The Old Quarter of the city is full of traces of its noble past. Examples include the Casa de los Lorenzana in the Calle Serranos, with an artistic entrance with a large coat of arms. The first owner of the house was Álvaro de Neyra y Quiñones, lord of Coladilla, and at the end of the last century it was acquired as a residence by José María Lázaro, whose family are now the current owners.

The building, commonly known as the Palace of Don Gutierre, was home to the Castro family, descendants of Alfonso VII. Linked to the dynasties that governed the destiny of medieval Spain, its walls bore witness to hundreds of palace intrigues. It is now a cultural centre of the City Government of Leon.

The Palace of Jabalquinto is one of the best examples of Leonese aristocratic architecture, for its sobriety and beauty. Its coat of arms, one of the gems of the building, is of the lineages of the Díaz, Castro and Cabañas families. It is now a restaurant and workshops for artisans and artists.

The Baroque facade of the Hospital de Regla is a vestige of the old Palace of Renedo de Valdetuéjar. It gives an idea of what the palace of the powerful family of the Lords of Prado, marquises of Valdetuéjar, would have been like. The main entrance has four Tuscan pilasters with a triangular panel above, flanked by four Ionic columns, and above that a shield with a lion rampant, the arms of the Prado family.

On the corner between the Calle Ancha and the Calle del Cid is the Palace of Los Marqueses de Villasinda, owned by the Alcedo family, who were a secondary branch of the Quiñones. The palace rivals the nearby Palace of Los Guzmanes with its white stonework and escutcheons.

The Palacio de Torreblanca was commissioned in 1676 by Santiago Alejo Olmos Pimentel, who was then an alderman of the city, and Marqués de Torreblanca in 1672. Sacked by French troops, it was restored in the 20th century for several functions, and has been the office of a leisure company since 1921. The palace has a stone entrance with a rounded arch, brick facade and Renaissance decorations.

The Palacio de Villafañe in the Plaza de San Marcelo belonged to the Knight Commander Hernando de Villafañe, alderman of Leon, knight of the Order of Santiago and lord of Ribaseca de la Valdoncina. The entrance is classical, and includes the splendid coat of arms of the Villafañes.

In the Plaza de Regla, opposite the Cathedral, is the Episcopal Palace, a 17th century building that has been rebuilt on several occasions. After undergoing rehabilitation work, it now contains a beautiful patio, paved with Leon stone and surrounded by a gallery of columns. The building connected to the Cathedral through the wall at the Bishop’s Gate. This access was demolished in 1910.

The remains of what was the old palace of King Alfonso VII can now be seen in the patio of the school of the Teresianas. The palace tower is popularly known as the tower of Doña Berenguela, who was the wife of the Leonese king Alfonso IX. The tower is built in the Romanesque style with an arrangement of rounded stones, mortar and ashlar. The interior contains a stone spiral staircase. There are early Gothic arches and 12th century Romanesque windows with Gothic doors that open out onto the gallery.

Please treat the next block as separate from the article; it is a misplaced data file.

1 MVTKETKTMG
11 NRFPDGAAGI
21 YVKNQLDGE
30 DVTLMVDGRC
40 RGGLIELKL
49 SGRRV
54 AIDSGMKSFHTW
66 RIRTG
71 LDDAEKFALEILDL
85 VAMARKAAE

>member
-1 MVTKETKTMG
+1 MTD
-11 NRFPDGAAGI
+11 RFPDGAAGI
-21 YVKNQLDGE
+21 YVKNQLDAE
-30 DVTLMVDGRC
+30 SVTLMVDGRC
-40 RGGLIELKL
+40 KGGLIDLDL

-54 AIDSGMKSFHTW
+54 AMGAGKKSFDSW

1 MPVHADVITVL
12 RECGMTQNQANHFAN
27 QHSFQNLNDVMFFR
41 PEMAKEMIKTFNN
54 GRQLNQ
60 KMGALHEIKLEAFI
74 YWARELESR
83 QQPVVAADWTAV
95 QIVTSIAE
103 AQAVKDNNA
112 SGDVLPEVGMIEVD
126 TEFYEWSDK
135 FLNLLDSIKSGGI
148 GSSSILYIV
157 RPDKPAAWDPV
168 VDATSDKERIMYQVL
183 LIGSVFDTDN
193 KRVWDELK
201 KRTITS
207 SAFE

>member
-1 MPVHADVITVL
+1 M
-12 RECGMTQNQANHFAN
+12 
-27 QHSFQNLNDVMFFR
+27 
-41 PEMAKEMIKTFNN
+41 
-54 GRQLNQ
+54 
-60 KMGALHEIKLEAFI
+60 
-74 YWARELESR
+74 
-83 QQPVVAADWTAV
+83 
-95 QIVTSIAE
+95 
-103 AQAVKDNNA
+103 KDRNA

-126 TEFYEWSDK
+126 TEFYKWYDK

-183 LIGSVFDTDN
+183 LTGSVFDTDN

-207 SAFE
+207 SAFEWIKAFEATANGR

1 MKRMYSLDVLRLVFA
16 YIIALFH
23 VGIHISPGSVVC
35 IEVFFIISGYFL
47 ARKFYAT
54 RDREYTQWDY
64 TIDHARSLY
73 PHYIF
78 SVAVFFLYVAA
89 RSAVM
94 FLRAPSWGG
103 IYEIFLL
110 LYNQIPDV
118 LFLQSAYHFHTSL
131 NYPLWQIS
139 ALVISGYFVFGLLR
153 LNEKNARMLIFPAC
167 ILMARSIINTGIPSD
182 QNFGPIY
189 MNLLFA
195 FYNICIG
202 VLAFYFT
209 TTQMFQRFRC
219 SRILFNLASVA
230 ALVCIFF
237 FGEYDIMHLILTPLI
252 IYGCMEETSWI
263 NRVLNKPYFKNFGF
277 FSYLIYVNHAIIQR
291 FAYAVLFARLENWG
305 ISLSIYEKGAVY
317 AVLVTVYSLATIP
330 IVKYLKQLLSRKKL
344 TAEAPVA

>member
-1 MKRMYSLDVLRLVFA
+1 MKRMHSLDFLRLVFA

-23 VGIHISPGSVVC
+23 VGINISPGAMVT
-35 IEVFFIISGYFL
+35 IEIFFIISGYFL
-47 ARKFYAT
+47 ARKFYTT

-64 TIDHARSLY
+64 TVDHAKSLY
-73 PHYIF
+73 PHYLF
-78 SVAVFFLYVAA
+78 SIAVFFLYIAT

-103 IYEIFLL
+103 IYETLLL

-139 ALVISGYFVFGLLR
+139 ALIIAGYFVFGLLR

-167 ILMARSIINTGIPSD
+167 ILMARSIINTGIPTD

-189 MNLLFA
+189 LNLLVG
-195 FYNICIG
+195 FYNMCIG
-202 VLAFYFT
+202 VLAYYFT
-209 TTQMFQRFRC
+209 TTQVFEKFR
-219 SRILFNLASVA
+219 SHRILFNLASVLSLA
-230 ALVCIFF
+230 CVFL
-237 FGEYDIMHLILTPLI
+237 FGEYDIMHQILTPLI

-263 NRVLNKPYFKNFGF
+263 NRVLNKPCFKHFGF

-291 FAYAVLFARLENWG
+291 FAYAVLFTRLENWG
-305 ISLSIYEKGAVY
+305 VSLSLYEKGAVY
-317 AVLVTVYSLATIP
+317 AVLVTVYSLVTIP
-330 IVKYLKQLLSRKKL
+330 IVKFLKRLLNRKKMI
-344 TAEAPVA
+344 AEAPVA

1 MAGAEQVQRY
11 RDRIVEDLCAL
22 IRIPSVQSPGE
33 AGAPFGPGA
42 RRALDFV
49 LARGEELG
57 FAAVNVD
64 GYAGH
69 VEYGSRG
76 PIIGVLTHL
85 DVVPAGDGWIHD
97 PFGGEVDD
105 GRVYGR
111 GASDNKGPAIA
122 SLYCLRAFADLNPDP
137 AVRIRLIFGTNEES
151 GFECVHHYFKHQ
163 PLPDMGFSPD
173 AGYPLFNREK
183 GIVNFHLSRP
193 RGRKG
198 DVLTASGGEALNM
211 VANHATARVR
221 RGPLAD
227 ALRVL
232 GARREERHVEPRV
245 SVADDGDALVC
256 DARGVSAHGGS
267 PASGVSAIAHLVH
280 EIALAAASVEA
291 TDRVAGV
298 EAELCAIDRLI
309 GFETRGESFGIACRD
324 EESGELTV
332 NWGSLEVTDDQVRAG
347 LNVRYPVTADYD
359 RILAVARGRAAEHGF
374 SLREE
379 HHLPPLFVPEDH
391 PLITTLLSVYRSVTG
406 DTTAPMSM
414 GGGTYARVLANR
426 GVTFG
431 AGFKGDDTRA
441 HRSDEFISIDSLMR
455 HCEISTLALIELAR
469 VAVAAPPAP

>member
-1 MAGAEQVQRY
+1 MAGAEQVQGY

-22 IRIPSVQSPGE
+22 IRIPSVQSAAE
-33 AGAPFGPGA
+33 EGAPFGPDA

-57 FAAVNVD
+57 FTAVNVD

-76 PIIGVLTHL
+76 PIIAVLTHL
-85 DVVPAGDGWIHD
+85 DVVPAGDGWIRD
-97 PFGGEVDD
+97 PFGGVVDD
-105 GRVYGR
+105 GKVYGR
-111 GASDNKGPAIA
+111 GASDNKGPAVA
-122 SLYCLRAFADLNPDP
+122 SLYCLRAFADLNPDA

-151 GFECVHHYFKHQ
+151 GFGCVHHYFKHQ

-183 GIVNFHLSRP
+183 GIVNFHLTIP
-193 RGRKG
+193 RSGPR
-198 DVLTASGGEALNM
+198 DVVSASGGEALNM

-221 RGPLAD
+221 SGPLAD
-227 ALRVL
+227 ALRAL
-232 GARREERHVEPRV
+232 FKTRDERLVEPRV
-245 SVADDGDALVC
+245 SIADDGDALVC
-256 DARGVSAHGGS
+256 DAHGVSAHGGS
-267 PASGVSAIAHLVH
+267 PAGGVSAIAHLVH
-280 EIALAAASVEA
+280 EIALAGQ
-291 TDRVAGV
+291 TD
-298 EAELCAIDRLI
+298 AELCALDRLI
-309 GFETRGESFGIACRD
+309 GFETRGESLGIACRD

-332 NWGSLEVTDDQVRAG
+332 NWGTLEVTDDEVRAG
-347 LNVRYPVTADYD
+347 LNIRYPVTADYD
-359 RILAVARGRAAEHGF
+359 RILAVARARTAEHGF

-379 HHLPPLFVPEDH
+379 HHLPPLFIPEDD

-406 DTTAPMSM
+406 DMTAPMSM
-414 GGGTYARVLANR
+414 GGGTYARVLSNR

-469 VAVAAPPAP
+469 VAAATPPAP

The large Palacio del Vizconde de Quintanilla is right in the Plaza de San Isidoro. It has a large portal and interesting railed balconies on the upper floor.

In the Calle Fernández Cadórniga, in the heart of the Barrio Húmedo, you can see the Casa Torreada, a 17th century Renaissance building. A stately town house of the Corregidor Perpetuo de Leon, it has some beautiful balconies surrounded by interesting ironwork.

The Provincial Court can be found in the Calle del Cid, on the land occupied in the 11th century by a palace of the Guzman family, and where tradition says that Guzmán el Bueno was born (there is a plaque there stating as such) in the same location as the Palace of Los Ceas, now demolished. This beautiful 16th century building has a facade with the Puerta de la Reina (Queen’s Gate), a fine and elegant piece, which was the entrance of the Real Fábrica de Hilados y Lienzos (Royal Yarn and Canvas Factory) that operated in Leon in the 18th century. Two large medallions can be seen that show King Fernando VI and his wife Bárbara de Braganza, a large royal coat of arms and two statues representing Trade and the Fine Arts.

There is a Neo-Classical fountain in the nearby Plaza de San Isidoro. Built in 1787, the fountain was designed by Isidro Cruela. The column, with two large masks for the water, has a lion holding onto a column, from which hangs a column that says “LEG VII GEM F”, in a clear reference to the foundation of the city of Leon, and to the column placed at the other end of the plaza in 1968. The lion is the work of Andrés Seoane and replaces the previous one carved by Mariano Salvatierra.

Near the Plaza de Torres de Omaña is the Casa del Cardenal Lorenzana (House of Cardinal Lorenzana), the most unique 18th century building in. The building has three floors, consists of ashlar facing and the balconies with excellent ironwork are curvilinear in shape. The main door has the coat of arms of the proprietors, Rodríguez de Lorenzana, with two lions. The most distinguished member of the family was Francisco Antonio de Lorenzana y Butrón, bishop of Plasencia, archbishop of Mexico, cardinal primate of Spain and a major figure of the Enlightenment.